Nintendo Co.’s new 3DS hand-held game system will carry an ominous-sounding warning for young children about the possible side effects of looking at three-dimensional images.
The machine, which goes on sale Saturday in Japan, raises safety concerns about the technology, just as it is expected to spread 3-D content to millions of users,
Scientists and ophthalmologists say that, for most of the population, looking at 3-D images in moderation poses no greater risks than those associated with 2-D content. But some eye doctors are looking into whether the technology may affect a small minority of children with a pre-existing eye condition. Scientists are also working on international 3-D guidelines to prevent faulty devices or poorly made content from causing discomfort.
As 3-D technology becomes more widely available with the spate of new movies from Hollywood and a push by the electronics industry to bring 3-D products into the living room, the questions surrounding possible safety risks have heightened.
Nintendo’s warning for 3DS users is two-fold. First, it says that some experts think prolonged exposure to 3-D images may hamper the eye development of children six years old and younger.
Second, it says both adults and kids may experience more eye strain when playing videogames in 3-D mode, compared with conventional 2-D games.
Samsung Electronics Co., Sony Corp. and other electronics companies have issued similar warnings on their 3-D products.
The warnings by Nintendo and others reflect a cautious tone toward the technology because there is no medical evidence to support the idea that 3-D content might hinder children’s eye development. The side-effects may depend on factors not directly controlled by manufacturers, including how the content is produced and the amount of time spent watching 3-D images.”There are no reasons to feel scared about 3-D,” said Hiroyasu Ujike, a visual scientist at Japan’s National Institute of Advanced Industrial Science and Technology.
All 3-D displays deliver separate images to right and left eyes of the viewer, and the brain then creates the illusion of depth by stitching together the two images. Currently, the most common method is to use special glasses that open and shut one lens at a time.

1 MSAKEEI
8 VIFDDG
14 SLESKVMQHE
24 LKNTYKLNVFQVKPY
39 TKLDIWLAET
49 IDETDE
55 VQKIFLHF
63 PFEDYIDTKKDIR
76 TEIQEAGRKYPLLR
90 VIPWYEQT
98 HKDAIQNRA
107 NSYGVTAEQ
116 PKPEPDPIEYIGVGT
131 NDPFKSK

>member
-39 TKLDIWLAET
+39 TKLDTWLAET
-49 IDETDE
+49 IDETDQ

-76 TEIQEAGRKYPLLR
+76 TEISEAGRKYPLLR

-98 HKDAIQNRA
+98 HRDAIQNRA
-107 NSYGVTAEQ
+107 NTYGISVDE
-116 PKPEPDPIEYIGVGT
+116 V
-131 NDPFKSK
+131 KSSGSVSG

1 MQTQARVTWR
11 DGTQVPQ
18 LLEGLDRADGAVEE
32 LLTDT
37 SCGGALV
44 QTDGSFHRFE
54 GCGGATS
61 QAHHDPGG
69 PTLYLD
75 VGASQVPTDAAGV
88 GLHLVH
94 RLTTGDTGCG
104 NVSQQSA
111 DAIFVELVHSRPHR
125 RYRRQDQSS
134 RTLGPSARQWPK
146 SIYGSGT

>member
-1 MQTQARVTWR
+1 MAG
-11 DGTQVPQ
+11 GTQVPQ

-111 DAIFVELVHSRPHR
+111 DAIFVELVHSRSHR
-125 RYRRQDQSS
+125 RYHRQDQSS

The Nintendo 3DS, which goes on sale Saturday in Japan and next month in the U.S. and Europe, does this without glasses by placing a material in front of the display with precisely placed slits that show each eye a different set of the screen’s pixels. The 3DS also offers the option of playing games in 2-D. As far as possible safety risks, scientists said there is no difference between the two methods.
However, some ophthalmologists in Japan are studying whether prolonged 3-D viewing might affect children who have a condition called esophoria, a tendency of the eyes to deviate inward.
Takashi Fujikado, a visual-science professor at Osaka University’s Graduate School of Medicine, is starting research on whether children afflicted with esophoria, who are constantly making extra effort to prevent their eyes from becoming cross-eyed, may find it difficult to return the eyes to normal position after watching 3-D images for a long period of time.
When a 3-D image pops out from a screen, it draws the eyes inward to focus on an object that appears closer. This may affect children six years old and younger because their eyes, still under development, are more sensitive to such stimuli, he said.
Children with such a condition are rare but it is difficult to determine how many there are, Mr. Fujikado said, because esophoria doesn’t necessarily have symptoms.
The second part of Nintendo’s warning covers a large audience including older children and adults, and it echoes some common complaints about 3-D. Viewing 3-D images may cause eye strain and other signs of discomfort such as dizziness, nausea and headaches. Scientists have discovered that these negative side effects may vary based on how the 3-D is produced by content makers and how it is presented by electronics makers.
Martin Banks, a professor of vision science and optometry at the University of California, Berkley, said his research has found that people suffer eye strain when a virtual image jumps out or fades back too far from the display screen their eyes are fixed on. He co-authored an article in the July 2008 issue of “Information Display” journal titled “Consequences of Incorrect Focus Cues in Stereo Displays.”
“The only thing that you can do at that point is to have the creators of the content to pay attention and not have the content way in front of the screen or way behind the screen,” said Mr. Banks, who has done research on 3-D since 1995.
Mr Ujike also heads an working group at the International Organization for Standardization, or ISO, that aims to establish international safety guidelines for risks associated with 3-D images by around 2014. The guidelines will not be binding, but will serve as reference material to help ensure 3-D safety.
Most companies making 3-D TVs and game machines are setting internal safety standards after consulting experts. Nintendo has provided game developers with instructions to ensure the 3-D game content they create for the 3DS meets safety standards.